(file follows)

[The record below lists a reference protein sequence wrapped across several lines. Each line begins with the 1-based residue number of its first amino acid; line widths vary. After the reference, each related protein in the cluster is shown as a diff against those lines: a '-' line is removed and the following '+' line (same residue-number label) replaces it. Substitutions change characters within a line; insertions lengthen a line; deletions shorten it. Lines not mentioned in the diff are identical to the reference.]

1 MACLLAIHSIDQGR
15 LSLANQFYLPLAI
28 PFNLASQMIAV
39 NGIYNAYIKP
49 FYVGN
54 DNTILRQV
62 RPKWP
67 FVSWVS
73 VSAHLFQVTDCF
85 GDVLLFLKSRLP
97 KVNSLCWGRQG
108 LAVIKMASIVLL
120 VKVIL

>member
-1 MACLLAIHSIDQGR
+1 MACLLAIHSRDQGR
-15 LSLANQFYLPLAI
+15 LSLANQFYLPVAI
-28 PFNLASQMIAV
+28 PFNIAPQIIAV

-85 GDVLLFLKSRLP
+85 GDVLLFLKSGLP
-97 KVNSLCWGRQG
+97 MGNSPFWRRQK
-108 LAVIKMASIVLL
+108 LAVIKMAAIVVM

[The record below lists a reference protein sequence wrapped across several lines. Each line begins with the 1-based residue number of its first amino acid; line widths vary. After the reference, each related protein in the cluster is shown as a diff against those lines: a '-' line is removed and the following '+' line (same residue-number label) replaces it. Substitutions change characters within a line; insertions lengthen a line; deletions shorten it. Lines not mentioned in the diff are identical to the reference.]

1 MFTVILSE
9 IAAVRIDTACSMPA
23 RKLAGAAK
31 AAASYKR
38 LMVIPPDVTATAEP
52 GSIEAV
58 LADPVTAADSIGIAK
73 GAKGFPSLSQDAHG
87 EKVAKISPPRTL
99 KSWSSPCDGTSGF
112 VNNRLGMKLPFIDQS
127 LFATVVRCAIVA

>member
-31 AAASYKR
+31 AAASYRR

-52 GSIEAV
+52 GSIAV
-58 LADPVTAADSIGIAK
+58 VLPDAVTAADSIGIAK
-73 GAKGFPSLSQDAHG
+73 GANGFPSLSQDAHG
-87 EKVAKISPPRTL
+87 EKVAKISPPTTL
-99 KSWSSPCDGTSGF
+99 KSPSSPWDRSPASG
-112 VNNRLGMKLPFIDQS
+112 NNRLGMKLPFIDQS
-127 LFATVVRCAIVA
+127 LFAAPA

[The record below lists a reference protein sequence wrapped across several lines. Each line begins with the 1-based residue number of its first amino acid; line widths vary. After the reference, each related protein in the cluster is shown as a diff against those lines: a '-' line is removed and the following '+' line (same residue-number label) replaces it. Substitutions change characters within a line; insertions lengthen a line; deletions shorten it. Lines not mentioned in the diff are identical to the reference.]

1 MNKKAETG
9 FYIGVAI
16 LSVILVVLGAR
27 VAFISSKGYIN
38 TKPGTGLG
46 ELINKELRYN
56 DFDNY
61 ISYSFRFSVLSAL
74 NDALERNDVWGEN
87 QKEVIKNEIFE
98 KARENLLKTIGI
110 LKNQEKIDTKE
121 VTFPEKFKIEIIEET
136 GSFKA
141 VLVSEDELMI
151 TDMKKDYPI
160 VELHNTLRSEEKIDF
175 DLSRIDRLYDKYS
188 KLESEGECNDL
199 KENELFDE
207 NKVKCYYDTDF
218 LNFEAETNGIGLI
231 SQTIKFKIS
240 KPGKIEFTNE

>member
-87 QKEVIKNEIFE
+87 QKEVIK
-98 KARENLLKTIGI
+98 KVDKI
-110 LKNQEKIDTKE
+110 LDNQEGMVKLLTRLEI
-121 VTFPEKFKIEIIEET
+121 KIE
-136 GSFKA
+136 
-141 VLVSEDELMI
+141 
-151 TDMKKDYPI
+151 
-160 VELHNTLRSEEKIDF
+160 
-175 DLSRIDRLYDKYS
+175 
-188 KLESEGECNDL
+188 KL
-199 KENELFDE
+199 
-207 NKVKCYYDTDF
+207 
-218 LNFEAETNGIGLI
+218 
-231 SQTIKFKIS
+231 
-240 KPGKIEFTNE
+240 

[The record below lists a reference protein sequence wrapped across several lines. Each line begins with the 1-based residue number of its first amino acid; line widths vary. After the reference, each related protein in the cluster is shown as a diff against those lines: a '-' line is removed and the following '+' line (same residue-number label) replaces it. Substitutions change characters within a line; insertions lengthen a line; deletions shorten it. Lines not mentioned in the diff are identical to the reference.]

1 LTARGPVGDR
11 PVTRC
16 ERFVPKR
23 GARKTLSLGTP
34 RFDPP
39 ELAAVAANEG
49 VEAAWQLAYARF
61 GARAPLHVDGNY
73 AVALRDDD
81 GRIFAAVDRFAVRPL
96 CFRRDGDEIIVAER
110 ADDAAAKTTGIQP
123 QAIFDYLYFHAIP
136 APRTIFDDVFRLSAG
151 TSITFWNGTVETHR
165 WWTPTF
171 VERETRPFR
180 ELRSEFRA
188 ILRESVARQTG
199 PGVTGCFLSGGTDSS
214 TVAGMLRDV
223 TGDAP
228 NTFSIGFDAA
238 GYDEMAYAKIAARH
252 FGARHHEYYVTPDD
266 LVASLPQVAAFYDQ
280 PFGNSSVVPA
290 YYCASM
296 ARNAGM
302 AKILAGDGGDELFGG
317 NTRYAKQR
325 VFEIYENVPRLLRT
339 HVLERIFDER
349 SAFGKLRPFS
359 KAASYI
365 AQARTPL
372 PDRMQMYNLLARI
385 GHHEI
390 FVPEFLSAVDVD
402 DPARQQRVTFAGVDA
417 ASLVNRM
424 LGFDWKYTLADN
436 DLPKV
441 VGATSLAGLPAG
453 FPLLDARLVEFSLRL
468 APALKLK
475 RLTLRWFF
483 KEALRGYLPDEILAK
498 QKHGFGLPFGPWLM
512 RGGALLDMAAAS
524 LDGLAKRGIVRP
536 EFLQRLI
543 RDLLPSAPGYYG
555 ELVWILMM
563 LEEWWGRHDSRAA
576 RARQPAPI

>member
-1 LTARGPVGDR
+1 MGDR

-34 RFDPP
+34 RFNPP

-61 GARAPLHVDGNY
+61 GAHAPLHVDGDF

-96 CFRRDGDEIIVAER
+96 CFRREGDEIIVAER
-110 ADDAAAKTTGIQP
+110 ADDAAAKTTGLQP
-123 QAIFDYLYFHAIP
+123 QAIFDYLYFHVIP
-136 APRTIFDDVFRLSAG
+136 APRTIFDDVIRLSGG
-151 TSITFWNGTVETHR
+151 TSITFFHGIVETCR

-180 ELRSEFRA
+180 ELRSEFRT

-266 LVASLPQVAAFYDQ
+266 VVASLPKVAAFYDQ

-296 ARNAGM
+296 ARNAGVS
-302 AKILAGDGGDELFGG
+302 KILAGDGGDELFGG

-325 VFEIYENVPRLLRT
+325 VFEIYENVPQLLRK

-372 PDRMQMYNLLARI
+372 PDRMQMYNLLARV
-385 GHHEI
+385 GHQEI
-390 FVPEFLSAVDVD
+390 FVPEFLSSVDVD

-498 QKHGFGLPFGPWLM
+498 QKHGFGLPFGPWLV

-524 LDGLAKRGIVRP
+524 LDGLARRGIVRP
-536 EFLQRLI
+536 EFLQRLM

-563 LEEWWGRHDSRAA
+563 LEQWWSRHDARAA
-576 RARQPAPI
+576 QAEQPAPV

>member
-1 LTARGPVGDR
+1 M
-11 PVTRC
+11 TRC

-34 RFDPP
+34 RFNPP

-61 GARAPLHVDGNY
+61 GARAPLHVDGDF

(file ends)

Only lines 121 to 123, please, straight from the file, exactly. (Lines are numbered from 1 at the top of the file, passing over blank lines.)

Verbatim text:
49 VEAAWQLAYARF
61 GARAPLHVDGNY
73 AVALRDDD